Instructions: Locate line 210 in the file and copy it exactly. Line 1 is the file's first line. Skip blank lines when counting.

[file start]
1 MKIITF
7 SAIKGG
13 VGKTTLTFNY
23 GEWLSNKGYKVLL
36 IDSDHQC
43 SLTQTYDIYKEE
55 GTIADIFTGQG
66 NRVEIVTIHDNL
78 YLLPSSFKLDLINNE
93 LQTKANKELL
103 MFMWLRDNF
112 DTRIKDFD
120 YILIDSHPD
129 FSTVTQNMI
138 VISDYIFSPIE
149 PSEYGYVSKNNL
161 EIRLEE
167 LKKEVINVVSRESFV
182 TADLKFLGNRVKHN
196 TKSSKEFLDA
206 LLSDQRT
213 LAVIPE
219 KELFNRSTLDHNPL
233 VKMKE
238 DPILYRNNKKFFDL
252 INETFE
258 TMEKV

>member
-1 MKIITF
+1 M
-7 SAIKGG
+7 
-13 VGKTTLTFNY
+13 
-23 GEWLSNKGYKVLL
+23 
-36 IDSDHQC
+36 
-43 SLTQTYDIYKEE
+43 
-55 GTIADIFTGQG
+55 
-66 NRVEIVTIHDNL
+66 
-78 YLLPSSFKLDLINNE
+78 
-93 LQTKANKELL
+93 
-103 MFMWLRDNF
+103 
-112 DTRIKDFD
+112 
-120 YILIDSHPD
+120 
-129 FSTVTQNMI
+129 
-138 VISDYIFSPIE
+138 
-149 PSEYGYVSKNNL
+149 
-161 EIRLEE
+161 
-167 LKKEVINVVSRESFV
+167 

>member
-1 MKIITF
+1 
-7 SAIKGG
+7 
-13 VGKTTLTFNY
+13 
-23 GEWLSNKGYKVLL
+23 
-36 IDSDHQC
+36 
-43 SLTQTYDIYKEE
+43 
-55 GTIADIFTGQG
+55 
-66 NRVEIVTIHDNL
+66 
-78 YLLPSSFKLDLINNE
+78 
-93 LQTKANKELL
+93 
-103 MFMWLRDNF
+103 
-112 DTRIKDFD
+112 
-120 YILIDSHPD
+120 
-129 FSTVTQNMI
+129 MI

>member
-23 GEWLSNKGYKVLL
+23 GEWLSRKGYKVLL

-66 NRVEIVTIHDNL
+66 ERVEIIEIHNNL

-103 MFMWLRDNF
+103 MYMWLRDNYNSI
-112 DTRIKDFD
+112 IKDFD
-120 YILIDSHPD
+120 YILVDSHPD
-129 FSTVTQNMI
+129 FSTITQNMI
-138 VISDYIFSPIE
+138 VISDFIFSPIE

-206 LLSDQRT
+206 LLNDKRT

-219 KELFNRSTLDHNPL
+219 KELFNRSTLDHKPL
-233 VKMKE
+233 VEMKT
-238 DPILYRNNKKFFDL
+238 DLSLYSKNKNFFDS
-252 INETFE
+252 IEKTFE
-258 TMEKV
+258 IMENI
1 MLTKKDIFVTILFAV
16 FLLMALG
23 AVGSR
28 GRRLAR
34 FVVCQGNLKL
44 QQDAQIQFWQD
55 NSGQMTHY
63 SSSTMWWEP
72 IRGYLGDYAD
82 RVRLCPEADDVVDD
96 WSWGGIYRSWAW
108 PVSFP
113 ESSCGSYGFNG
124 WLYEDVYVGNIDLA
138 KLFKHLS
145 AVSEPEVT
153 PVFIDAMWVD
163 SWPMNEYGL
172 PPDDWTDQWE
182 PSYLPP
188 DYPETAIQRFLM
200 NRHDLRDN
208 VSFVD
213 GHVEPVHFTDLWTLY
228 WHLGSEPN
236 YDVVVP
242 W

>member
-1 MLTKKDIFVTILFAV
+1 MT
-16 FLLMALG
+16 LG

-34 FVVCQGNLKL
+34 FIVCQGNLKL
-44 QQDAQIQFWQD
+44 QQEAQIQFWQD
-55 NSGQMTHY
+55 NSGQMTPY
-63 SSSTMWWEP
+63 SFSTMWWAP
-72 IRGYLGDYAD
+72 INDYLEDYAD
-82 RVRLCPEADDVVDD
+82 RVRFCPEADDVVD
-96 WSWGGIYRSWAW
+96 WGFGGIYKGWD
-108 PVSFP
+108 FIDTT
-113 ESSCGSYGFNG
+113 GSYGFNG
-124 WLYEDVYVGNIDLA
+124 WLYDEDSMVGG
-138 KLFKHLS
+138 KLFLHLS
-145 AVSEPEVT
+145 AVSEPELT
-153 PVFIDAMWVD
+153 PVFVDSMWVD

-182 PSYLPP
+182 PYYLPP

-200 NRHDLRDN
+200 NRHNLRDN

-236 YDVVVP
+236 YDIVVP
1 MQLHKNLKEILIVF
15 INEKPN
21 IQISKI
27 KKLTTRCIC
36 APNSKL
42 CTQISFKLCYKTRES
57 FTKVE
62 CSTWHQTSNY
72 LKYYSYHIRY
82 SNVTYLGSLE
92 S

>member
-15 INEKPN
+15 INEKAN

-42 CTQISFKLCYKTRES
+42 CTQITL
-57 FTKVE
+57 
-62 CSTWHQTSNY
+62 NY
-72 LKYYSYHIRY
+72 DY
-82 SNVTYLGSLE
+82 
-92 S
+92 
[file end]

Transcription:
+92 